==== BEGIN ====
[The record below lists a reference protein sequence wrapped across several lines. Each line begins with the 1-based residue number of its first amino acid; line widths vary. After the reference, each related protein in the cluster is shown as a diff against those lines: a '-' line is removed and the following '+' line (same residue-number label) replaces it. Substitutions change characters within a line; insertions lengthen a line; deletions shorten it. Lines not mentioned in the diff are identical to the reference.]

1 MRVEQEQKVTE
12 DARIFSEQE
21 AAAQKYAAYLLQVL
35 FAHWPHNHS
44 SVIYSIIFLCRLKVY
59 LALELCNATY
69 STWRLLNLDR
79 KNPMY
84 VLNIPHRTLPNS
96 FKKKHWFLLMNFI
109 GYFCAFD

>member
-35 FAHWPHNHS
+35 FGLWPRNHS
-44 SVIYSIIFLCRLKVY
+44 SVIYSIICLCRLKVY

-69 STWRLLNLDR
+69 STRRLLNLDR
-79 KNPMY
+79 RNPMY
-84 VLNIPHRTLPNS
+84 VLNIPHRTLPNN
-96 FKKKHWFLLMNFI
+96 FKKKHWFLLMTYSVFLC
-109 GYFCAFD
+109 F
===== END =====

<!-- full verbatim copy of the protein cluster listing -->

[The record below lists a reference protein sequence wrapped across several lines. Each line begins with the 1-based residue number of its first amino acid; line widths vary. After the reference, each related protein in the cluster is shown as a diff against those lines: a '-' line is removed and the following '+' line (same residue-number label) replaces it. Substitutions change characters within a line; insertions lengthen a line; deletions shorten it. Lines not mentioned in the diff are identical to the reference.]

1 MRVEQEQKVTE
12 DARIFSEQE
21 AAAQKYAAYLLQVL
35 FAHWPHNHS
44 SVIYSIIFLCRLKVY
59 LALELCNATY
69 STWRLLNLDR
79 KNPMY
84 VLNIPHRTLPNS
96 FKKKHWFLLMNFI
109 GYFCAFD

>member
-35 FAHWPHNHS
+35 FGLWPRNHS
-44 SVIYSIIFLCRLKVY
+44 SVIYSIICLCRLKVY

-69 STWRLLNLDR
+69 STRRLLNLDR
-79 KNPMY
+79 RNPMY
-84 VLNIPHRTLPNS
+84 VLNIPHRTLPNN
-96 FKKKHWFLLMNFI
+96 FKKKHWFLLMTYSVFLC
-109 GYFCAFD
+109 F